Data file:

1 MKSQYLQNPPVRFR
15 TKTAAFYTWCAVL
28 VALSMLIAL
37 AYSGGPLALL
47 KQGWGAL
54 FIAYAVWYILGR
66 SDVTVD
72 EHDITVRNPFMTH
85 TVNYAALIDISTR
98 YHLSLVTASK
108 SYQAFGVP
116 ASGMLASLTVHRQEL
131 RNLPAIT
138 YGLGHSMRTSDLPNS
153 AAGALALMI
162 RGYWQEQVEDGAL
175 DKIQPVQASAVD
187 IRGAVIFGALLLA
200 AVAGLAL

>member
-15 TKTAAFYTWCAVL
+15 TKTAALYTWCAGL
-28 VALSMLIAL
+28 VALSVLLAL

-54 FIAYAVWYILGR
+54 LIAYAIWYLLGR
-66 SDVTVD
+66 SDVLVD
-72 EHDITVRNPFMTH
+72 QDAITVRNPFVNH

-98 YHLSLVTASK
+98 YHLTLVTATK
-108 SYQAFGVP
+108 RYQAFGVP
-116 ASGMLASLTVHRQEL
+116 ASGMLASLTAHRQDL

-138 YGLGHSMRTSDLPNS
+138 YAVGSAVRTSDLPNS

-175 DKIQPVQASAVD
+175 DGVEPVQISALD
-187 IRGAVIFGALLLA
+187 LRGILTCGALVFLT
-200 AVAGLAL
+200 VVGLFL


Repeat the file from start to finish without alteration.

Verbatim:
1 MKSQYLQNPPVRFR
15 TKTAAFYTWCAVL
28 VALSMLIAL
37 AYSGGPLALL
47 KQGWGAL
54 FIAYAVWYILGR
66 SDVTVD
72 EHDITVRNPFMTH
85 TVNYAALIDISTR
98 YHLSLVTASK
108 SYQAFGVP
116 ASGMLASLTVHRQEL
131 RNLPAIT
138 YGLGHSMRTSDLPNS
153 AAGALALMI
162 RGYWQEQVEDGAL
175 DKIQPVQASAVD
187 IRGAVIFGALLLA
200 AVAGLAL

>member
-15 TKTAAFYTWCAVL
+15 TKTAALYTWCAGL
-28 VALSMLIAL
+28 VALSVLLAL

-54 FIAYAVWYILGR
+54 LIAYAIWYLLGR
-66 SDVTVD
+66 SDVLVD
-72 EHDITVRNPFMTH
+72 QDAITVRNPFVNH

-98 YHLSLVTASK
+98 YHLTLVTATK
-108 SYQAFGVP
+108 RYQAFGVP
-116 ASGMLASLTVHRQEL
+116 ASGMLASLTAHRQDL

-138 YGLGHSMRTSDLPNS
+138 YAVGSAVRTSDLPNS

-175 DKIQPVQASAVD
+175 DGVEPVQISALD
-187 IRGAVIFGALLLA
+187 LRGILTCGALVFLT
-200 AVAGLAL
+200 VVGLFL